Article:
• Maya Angelou
  • Lewis Carroll
  • Jessica Alba
  • “Hagrid” (Harry Potter)
  • “Pam Beesly” (The Office)
  • “Peeta Mellark” (Hunger Games)
  • “Samwise Gamgee” (Lord of the Rings)
  • “Emma Woodhouse” (Emma)

Type 2s in Relationships

Our Enneagram Relationship content was co-developed with marital therapist-turned relationship coach Christa Hardin (MA)*.

Enneagram Type Twos truly elevate and focus on romantic relationships - they love to give their huge hearts to someone special. Because of this, finding a partner is so important to them, as is gaining approval. Twos are intuitive and can actively “read” the people around them, aligning with their perceived moods and preferences in order to maximize the possibility of connection. However, sometimes they go to great lengths to give to others through helpfulness in order to get their own needs met.

Twos bring positive and often bubbly energy to important situations, such as when a partner is grieving a personal loss with work or extended family, and will work hard to please their partner. However, sometimes the partner doesn’t want or require the help of the Two, so they find themselves unappreciated, unnoticed, or unwanted.

Emotionally, Twos have trouble moving from this posture, even when their spouse or others have tried to set a loving boundary. This is often because they fear rejection and may have faced abandonment issues growing up.

In addition, Twos frequently repress their own anger, sadness, anxiety or hurt feelings to please others. However, when their feelings are hidden, they come out in ways that can feel manipulative, prideful and controlling to those around them, even if on the surface the Two maintains a happy facade. This overcompensating behavior can mask depression and create marriage struggles. This happens when, instead of balance and self care, a Two turns toward hedonism or self-inflation to get their needs met or puts on a false generosity.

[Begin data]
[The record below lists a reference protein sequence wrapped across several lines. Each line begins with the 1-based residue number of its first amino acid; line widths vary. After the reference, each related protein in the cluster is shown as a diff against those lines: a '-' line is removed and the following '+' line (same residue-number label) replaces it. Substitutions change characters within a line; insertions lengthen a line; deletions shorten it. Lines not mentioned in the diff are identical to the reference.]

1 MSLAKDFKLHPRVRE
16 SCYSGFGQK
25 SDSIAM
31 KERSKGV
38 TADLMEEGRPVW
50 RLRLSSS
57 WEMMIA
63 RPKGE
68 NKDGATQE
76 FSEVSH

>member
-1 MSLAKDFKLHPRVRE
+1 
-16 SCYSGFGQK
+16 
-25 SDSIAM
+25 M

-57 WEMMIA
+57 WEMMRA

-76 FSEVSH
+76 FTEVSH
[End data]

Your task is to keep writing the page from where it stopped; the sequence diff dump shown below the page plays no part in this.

If you love a Two, remind them to use their thought life to guide them into a time of quiet each morning, so they can prioritize their day with what is truly needed versus what seems to be needed. Remind them not to let their feelings be their only guide as they invite these thoughts in - and encourage them to take care of themselves (including mental and physical self-care). Remind them to revisit the past for cues and look to the future for their plans, make active plans and learn from the past and let go more - instead of manipulating.

Remember that Twos feel that in order to receive love, they must be giving. It isn’t out of cruelty but a desire to genuinely find love. Encourage your Two in their chosen love language (not just yours) and try to help them to feel safe by regularly assuring them that they are the most special person in your heart, especially if you happen to be someone who does not show it outwardly all the time. Click here to find the Enneagram and Marriage Glow Pairing Guides so you can find tips for a type Two with each of the individual types!

*Christa Hardin (MA) has almost two decades of experience counseling and coaching couples. Christa hosts the popular Enneagram & Marriage Podcast. Christa uses the Enneagram and other great marriage tools to give couples deeper insight into how they connect with one another and glow brightly together in the world. For more, follow her on Instagram @enneagramandmarriage or visit her site: www.EnneagramandMarriage.com

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About the Author

Molly Owens is the CEO of Truity and holds a master's degree in counseling psychology. She founded Truity in 2012, with the goal of making quality personality tests more affordable and accessible. She has led the development of assessments based on Myers and Briggs' personality types, Holland Codes, the Big Five, DISC, and the Enneagram. She is an ENTP, a tireless brainstormer, and a wildly messy chef. Find Molly on Twitter at @mollmown.